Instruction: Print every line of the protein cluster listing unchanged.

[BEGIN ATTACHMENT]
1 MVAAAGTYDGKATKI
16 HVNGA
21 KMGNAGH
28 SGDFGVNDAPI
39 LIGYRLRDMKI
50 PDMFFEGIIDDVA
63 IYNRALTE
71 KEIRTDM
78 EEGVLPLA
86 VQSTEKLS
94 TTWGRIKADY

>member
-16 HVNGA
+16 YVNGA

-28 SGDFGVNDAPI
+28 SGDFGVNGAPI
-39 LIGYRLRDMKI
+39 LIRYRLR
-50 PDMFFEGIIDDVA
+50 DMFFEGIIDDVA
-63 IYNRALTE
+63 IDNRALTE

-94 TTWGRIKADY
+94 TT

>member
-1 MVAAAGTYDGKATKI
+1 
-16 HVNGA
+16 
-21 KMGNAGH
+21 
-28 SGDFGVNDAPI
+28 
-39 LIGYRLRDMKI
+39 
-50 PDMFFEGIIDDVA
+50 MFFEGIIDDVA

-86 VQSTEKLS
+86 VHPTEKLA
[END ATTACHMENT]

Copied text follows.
1 MVAAAGTYDGKATKI
16 HVNGA
21 KMGNAGH
28 SGDFGVNDAPI
39 LIGYRLRDMKI
50 PDMFFEGIIDDVA
63 IYNRALTE
71 KEIRTDM
78 EEGVLPLA
86 VQSTEKLS
94 TTWGRIKADY

>member
-16 HVNGA
+16 YVNGA

-28 SGDFGVNDAPI
+28 SGDFGVNGAPI
-39 LIGYRLRDMKI
+39 LIRYRLR
-50 PDMFFEGIIDDVA
+50 DMFFEGIIDDVA
-63 IYNRALTE
+63 IDNRALTE

-94 TTWGRIKADY
+94 TT

>member
-1 MVAAAGTYDGKATKI
+1 
-16 HVNGA
+16 
-21 KMGNAGH
+21 
-28 SGDFGVNDAPI
+28 
-39 LIGYRLRDMKI
+39 
-50 PDMFFEGIIDDVA
+50 MFFEGIIDDVA

-86 VQSTEKLS
+86 VHPTEKLA